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Heat index to reach above 100 degrees this week; county health officials urge caution

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RACINE COUNTY — Health departments in Racine County urge residents to protect themselves from heat-related illness this week, as weather forecasters predict the heat index could rise above 100 degrees.

“We ask everyone to take precautions to avoid heat exhaustion, and to check on their family, friends and neighbors who may be especially vulnerable to extreme heat,” Margaret Gesner, health officer for the Central Racine County Health Department, stated in a press release.

According to the National Weather Service, hot and humid conditions this week Tuesday through Sunday will result in heat index values in the mid to upper 90s at times. Heat index values could rise above 100 degrees on Thursday and Friday.

Most heat-related illnesses involve the elderly or individuals who have chronic illnesses, but also at risk are children, athletes and outdoor workers.

“Infants, young children, older adults and people with chronic disease have a tougher time regulating their body temperature,” Dottie-Kay Bowersox, Public Health Administrator for the City of Racine Public Health Department stated in a press release. “Please help them stay cool and hydrated.”

Heat-related risks include:

  • Heat cramps—This includes muscular pains and spasms resulting from heavy exertion. These symptoms are often the first signal that the body is suffering from excessive heat.
  • Heat exhaustion—This includes fainting, rash, fatigue, and nausea. Skin may become clammy and moist.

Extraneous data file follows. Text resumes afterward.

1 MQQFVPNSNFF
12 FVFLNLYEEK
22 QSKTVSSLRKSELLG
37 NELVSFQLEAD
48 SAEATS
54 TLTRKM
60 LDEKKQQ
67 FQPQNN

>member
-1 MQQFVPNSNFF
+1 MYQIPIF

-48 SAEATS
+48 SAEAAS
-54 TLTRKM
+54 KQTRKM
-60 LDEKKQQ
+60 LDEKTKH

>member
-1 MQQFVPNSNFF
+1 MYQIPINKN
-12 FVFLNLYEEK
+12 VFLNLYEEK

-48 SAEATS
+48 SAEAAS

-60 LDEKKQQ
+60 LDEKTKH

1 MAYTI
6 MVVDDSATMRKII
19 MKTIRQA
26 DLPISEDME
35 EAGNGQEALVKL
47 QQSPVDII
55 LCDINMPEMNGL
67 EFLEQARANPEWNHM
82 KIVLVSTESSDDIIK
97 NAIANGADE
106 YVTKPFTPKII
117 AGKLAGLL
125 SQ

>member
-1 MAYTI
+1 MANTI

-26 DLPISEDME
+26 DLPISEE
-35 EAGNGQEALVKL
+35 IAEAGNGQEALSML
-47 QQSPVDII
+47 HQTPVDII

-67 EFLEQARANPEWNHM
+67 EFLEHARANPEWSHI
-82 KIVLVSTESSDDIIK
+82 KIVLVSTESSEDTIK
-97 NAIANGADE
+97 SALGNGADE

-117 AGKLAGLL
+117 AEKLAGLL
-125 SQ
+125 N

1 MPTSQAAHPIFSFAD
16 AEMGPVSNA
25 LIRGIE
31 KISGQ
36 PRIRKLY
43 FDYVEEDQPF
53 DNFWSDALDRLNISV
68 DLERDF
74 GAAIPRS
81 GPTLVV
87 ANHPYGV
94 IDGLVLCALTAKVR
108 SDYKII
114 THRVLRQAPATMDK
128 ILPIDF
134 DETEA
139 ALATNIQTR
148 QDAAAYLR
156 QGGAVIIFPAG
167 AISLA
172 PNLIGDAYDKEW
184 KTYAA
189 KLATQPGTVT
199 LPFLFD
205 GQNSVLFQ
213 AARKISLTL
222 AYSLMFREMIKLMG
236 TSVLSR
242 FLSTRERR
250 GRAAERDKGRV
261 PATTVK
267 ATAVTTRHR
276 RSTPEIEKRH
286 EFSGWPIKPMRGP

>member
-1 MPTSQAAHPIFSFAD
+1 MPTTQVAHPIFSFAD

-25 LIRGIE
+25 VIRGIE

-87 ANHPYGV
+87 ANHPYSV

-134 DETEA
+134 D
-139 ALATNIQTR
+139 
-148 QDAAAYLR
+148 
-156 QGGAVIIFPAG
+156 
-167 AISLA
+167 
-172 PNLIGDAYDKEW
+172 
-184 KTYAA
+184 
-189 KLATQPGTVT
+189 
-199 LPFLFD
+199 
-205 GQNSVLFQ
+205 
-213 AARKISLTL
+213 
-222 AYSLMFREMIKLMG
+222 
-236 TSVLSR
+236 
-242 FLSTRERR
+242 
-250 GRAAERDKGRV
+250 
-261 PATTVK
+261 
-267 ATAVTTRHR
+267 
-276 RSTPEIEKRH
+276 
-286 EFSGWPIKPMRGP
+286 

• Heat/sun stroke—This is a life-threatening condition. Symptoms include: hot, dry skin, the absence of sweat, nausea, confusion, and unconsciousness.
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To prevent risks from excessive heat, individuals should do the following:

  • Seek air-conditioning: If your home does not have air-conditioning, seek areas that do during the warmest period of the day.
  • If you must stay in a home without air-conditioning, stay on the lowest floor out of the sunshine.
  • Avoid strenuous activities: This is particularly true during the hottest time of the day. Individuals who perform strenuous work during the heat of the day are especially at risk.
  • Wear light-weight, light-colored clothing: Light colors reflect the sun’s rays better than dark colors, which absorb the heat. Protect the face and head with a wide-brimmed hat.
  • Check on family members, neighbors and friends who are vulnerable. Move them to air-conditioned places if possible.
  • Drink plenty of fluids. Increase fluid intake even if you are not thirsty.
  • Never leave pets or people, especially children and infants, unattended in cars during a heat wave.

If heat risks do occur, cool the body as soon as possible, and call 9-1-1 for symptoms of heat stroke.

Please go to the health department websites or visit 211wisconsin.communityos.org for a list of Extreme Heat Cooling Centers in Racine County.

Additional resources can be found at:

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Reporter

Christina Lieffring covers the City of Racine and the City of Burlington and is a not-bad photographer. In her spare time she tries to keep her plants and guinea pigs alive and happy.

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